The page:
Exploration of a unique subterranean Australian fauna

Resolving the systematics of subterranean amphipod crustaceans using morphology and genetic analyses

Dr Rachael King. Biodiversity Month Guest Blogger

Rachael King is a Researcher (Aquatic Invertebrates) at the South Australian Museum and an Affiliate Research Fellow of the University of Adelaide’s School of Earth and Environmental Sciences. Her research focuses on aquatic invertebrate biodiversity studies, particularly the exploration of new species of crustaceans and the investigation of their evolutionary relationships.

We have recently been successful in securing funding for two 3-year research projects that will provide comprehensive analyses of poorly known amphipod crustaceans; dominant members of a recently discovered and internationally significant underground fauna in the Pilbara and Yilgarn regions of Western Australia.

Western Australia contains one of the world’s most diverse assemblages of stygofauna (those animals that live entirely aquatic lives within groundwater systems), with species reported from aquifers, caves and groundwater associated springs. Many invertebrates, including small crustaceans like amphipods, have been shown to be endemic to the region (i.e. not found in any other regions), with highly restricted short range distributions – many limited to single aquifers.

Members of two amphipod families, the Melitidae and Paramelitidae, have been extensively collected and documented in the Pilbara, Yilgarn and the adjacent offshore Barrow Island in Western Australia, yet many of the few described genera and species remain inadequately and in some cases contentiously defined. Most are known from single borehole localities, and many were described from few specimens with only slight morphological characters to distinguish them. Recent collections and subsequent molecular evidence indicate strongly that there is a large unexamined diversity of melitid and paramelitid species yet to be described. The analyses also reveal taxonomic problems at the generic level and identify a need for comprehensive morphological revision with an emphasis on documenting variability within and between species.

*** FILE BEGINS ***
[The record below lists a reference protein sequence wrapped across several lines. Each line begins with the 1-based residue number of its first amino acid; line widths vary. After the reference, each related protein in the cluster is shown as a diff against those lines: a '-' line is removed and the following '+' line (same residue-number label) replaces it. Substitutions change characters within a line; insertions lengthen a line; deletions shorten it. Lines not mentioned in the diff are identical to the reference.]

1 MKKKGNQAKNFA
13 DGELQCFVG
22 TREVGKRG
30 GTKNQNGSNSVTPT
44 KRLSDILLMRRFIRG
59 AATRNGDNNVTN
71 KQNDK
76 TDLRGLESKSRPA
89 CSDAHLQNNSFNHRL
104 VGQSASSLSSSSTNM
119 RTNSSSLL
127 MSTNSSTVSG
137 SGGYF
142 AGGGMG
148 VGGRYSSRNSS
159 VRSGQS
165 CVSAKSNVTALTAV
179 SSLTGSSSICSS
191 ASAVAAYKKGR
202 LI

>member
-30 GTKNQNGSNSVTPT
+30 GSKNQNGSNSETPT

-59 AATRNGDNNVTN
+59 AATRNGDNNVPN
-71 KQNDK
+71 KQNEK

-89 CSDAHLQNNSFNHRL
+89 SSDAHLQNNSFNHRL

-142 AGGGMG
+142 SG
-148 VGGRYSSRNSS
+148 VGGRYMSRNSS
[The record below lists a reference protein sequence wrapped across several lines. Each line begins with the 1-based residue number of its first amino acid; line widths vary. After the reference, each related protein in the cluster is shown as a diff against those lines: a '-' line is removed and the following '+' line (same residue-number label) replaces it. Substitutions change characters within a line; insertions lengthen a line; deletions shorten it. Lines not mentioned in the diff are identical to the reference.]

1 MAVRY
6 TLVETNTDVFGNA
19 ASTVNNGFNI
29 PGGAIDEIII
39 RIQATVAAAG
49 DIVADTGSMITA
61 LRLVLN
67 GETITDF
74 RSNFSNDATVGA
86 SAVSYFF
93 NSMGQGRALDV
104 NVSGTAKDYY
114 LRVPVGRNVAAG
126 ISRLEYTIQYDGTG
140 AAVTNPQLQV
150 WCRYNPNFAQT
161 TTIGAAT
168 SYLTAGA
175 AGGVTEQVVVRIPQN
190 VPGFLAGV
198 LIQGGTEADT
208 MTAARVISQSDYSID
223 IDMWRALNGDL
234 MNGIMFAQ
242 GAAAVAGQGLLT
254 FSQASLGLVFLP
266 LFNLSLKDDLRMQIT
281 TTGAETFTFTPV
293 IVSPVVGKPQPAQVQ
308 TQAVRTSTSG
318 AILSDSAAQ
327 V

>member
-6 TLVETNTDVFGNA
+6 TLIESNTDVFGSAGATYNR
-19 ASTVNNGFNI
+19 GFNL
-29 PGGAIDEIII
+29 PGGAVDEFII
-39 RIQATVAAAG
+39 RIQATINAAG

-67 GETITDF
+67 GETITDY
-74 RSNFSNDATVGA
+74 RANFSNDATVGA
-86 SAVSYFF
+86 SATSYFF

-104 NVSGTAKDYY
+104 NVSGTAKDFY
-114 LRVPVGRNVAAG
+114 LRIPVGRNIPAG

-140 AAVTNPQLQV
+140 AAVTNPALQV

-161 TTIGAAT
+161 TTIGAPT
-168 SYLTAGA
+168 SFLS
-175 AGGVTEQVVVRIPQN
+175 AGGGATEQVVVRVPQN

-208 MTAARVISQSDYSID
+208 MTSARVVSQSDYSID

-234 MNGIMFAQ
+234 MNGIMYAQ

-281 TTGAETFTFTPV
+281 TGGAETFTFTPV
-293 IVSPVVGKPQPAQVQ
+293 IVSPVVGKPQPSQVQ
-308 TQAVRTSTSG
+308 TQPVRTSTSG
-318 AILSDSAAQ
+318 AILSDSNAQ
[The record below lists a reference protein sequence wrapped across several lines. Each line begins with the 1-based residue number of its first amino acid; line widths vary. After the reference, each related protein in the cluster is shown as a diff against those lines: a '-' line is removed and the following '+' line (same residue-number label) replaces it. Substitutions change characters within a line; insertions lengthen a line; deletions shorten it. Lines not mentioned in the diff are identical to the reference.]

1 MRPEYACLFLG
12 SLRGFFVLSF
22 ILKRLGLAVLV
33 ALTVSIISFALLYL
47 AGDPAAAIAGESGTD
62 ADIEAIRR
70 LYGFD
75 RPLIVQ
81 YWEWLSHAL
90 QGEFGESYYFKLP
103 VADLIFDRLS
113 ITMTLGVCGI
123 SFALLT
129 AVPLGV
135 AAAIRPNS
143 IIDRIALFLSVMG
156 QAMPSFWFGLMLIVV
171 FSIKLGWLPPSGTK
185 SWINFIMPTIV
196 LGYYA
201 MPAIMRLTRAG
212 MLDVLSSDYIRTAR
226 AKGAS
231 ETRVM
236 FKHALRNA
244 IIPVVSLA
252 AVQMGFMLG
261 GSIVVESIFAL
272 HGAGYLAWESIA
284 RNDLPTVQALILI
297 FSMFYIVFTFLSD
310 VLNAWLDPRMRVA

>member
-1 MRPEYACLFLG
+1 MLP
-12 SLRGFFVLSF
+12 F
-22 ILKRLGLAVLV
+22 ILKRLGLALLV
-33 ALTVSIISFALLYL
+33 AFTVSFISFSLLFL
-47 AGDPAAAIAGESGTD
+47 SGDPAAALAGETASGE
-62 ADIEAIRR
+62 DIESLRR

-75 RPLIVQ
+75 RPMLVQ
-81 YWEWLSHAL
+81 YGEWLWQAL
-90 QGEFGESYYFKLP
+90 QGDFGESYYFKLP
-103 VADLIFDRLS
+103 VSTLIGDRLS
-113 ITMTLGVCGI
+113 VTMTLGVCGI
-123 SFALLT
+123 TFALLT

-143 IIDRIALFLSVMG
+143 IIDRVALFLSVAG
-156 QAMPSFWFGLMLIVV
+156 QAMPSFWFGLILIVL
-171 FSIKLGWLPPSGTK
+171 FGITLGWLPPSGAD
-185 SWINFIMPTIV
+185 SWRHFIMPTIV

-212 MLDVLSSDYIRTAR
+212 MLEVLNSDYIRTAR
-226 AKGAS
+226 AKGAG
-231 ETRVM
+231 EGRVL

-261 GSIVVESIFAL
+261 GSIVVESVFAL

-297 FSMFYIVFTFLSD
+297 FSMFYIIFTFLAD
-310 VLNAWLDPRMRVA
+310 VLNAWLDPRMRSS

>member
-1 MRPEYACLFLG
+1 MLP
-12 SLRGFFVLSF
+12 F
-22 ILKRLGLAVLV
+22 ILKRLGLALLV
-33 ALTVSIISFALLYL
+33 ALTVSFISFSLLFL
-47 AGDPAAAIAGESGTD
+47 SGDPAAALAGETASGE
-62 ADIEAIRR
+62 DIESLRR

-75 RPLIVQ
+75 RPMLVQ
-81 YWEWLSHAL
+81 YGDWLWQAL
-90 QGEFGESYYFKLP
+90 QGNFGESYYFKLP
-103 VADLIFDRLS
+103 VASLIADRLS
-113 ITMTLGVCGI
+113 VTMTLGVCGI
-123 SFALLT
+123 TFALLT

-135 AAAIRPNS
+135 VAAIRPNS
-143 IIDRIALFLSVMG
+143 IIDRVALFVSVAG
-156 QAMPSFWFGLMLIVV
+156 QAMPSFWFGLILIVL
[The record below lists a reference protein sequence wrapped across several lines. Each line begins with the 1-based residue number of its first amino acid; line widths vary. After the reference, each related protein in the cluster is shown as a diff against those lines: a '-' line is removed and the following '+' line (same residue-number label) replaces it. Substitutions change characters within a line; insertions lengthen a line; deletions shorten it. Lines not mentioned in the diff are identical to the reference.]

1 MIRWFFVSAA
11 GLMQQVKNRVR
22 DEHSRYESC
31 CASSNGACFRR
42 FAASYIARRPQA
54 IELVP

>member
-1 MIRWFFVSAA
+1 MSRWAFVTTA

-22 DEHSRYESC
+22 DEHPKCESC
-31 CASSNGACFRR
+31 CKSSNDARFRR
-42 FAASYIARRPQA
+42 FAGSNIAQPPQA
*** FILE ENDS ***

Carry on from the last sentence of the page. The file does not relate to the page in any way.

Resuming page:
Over the next three years we will use modern tools, incorporating morphology and molecular data, in a comprehensive study of amphipod biodiversity, investigating evolutionary relationships and defining species boundaries. Targeted field collections and the inclusion of material from the collections of the Western Australian Museum and several active biodiversity consultancy companies will mean that species and genera will be able to be described and revised using a broad scale analysis of catchments rather than from small samples from individual bore holes. In total, it is estimated that the number of known stygobitic amphipods in Western Australia will double with 2-3 new genera, 30-50 new species described and many species revised, and an illustrated interactive key developed for species identification.

Extensive mining operations as well as pastoral activities within Western Australia that heavily utilise water extracted from groundwater systems have the potential to significantly impact subterranean ecosystems. As such, it is imperative that we gain knowledge of the biodiversity and distributions of groundwater species to aid in the current management of both fauna and resources. The information gained from these projects will provide valuable data on stygobitic amphipod biodiversity and distributions that will give scientific support to informed management and conservation of groundwater systems as well as facilitating environmental impact assessments. It is hoped that the results will provide for greater understanding of the distributional ranges of stygofauna in central Western Australia, with the potential for identifying biodiversity hotspots and areas of high conservation value.

Funding has been provided by the Australian Biological Resources Study and the Hermon Slade Foundation; with significant support from the South Australian Museum, The University of Adelaide (Australian Centre for Evolutionary Biology and Biodiversity and Science Faculty), Western Australian Museum and several Western Australian environmental consultancy companies (Bennelongia, Subterranean Biology and Biota).

Joint investigators of these projects include Dr Steve Cooper (South Australian Museum) and Dr Bill Humphreys (Western Australian Museum).

This entry was posted in News and tagged , , , , . Bookmark the permalink.

Comments are closed.